Q&A with OED contributor Fred R. Shapiro
One of the notable words in the June 2015 Oxford English Dictionary (OED) update was the term African American, which was antedated to more than half a century before the previous earliest citation. The discovery was made by longtime OED contributor Fred R. Shapiro, a librarian at Yale Law School and the editor of The Yale Book of Quotations and the Oxford Dictionary of American Legal Quotations, who spotted the term in an advertisement in a Pennsylvania newspaper, which ultimately led him to the sermon pamphlet using the word.
The term African American was in wide use in the US during the 19th century, the broad adoption of the word among black Americans dates from the 1960s and early 1970s. It gained wide acceptance following an endorsement from the Reverend Jesse Jackson during his 1988 campaign for presidential nomination. We asked Mr. Shapiro several questions about his research for the OED and other work that he has done.
OXFORD DICTIONARIES: How did you first get involved with the OED?
FRED R. SHAPIRO: While I was a student at Harvard Law School, I avoided my legal studies by haunting Widener Library and realized that they had a great collection of old books on sports and games in the basement. I became interested in researching the origins of some games, and found the word ‘tiddlywinks’ in one of the old books earlier than the OED’s first use. I sent this information to Oxford, and became intrigued with seeing whether I could do this kind of ‘antedating’ for other sports and games. I found that I could, and then expanded my researches to many other subjects.
OD: Can you tell us a little about the recent antedating of ‘African American’?
FS: I have hundreds of important terms that I am particularly interested in trying to antedate, and I regularly search such terms in online databases of newspapers, periodicals, and books, particularly databases that are subscribed to by Yale and that have added new content. I recently tried ‘African American’ in the America’s Historical Newspapers database, and was surprised to find it in a 1782 advertisement in a Pennsylvania newspaper, 53 years before the OED’s earliest citation. This led me to the 1782 sermon being advertised, which actually said ‘By an African American’ on the title page. There appears to be only one copy of the sermon in existence, at Harvard’s Houghton Library.
OD: What methods do you use to find antedatings in databases?
FS: When I first became a major contributor to the OED, as a 24-year-old in 1978, ‘antedating’ involved browsing a lot of books and periodicals in the stacks of very large libraries. For a couple of decades after that, I did such browsing at Harvard and the Library of Congress and Yale. But, also in 1978, I had encountered the Lexis database of legal publications, and suggested to the OED that Lexis could be used to trace early occurrences of legal terms and other words and phrases likely to occur in judicial reports. I did find antedatings from Lexis at this time, and that was undoubtedly the world’s first use of searchable full-text online historical text collections for historical lexicography. Now I do antedating almost entirely online. Because I am lucky enough to work at a major university, I have access to the great majority of the subscription databases that are useful for antedating. The online searching is far more efficient than the old browsing method, but sometimes I feel it is less gratifying, that one is employing the power of the database rather than one’s own talents.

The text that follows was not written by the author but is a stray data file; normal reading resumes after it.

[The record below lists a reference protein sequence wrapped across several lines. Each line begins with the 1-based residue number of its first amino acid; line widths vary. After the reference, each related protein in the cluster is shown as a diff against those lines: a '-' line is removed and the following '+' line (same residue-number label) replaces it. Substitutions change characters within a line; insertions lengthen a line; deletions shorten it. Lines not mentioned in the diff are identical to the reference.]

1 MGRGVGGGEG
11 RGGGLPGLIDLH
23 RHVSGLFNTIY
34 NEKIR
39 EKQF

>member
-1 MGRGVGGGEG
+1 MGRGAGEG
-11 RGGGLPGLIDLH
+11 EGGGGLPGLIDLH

OD: When you first began using databases for lexicographical research, there were very few such databases available, but the numbers have increased exponentially since then. Is it difficult to stay abreast of new resources?
FS: Yes, although as a librarian I can keep abreast of new databases and additions to existing databases pretty well. I used to keep a checklist of databases useful for historical-lexicographical research, but gave up a few years ago because there were so many of them.
OD: What are some of your favorite antedating contributions to the OED?
FS: Here are just a few of the more important terms I have antedated over the years: African American, computer, Frisbee, full monty, geology, hacker, hip-hop, homosexual, hooligan, hopefully, hot dog, librarian, linguistics, literary, movie, Native American, postmodern, preppie, Puritan, racism, robot, rock and roll, sexism, smog, sociology, software, Teddy bear.
OD: What types of items do you most enjoy researching?
FS: Although I enjoy researching significant terms from slang and popular culture, I probably most enjoy major terms from politics and the social and natural sciences — words and phrases that have shaped history and science and people’s lives.
OD: Do you have a ‘White Whale’ — an item with an uncertain origin that you are particularly interested in helping to uncover?
FS: I have done a lot of work, together with Bonnie Taylor-Blake, on the phrase ‘whole nine yards’. A few years ago there was an article in The New York Times about our discoveries and theories, but new findings are continually emerging that force us to rethink this ‘Holy Grail of American etymology’.
OD: You are also editor of both The Yale Book of Quotations and the Oxford Dictionary of American Legal Quotations – do you have any favorite quotations?
FS: I now do more research on quotations than I do on words and phrases, and to some extent have applied the methods of the OED to quotation dictionary compilation. Because I deal with so many quotations, it’s hard to pick a single favorite. One that I particularly like is Anatole France’s ‘The law, in its majestic equality, forbids the rich as well as the poor to sleep under bridges, to beg in the streets, and to steal bread’.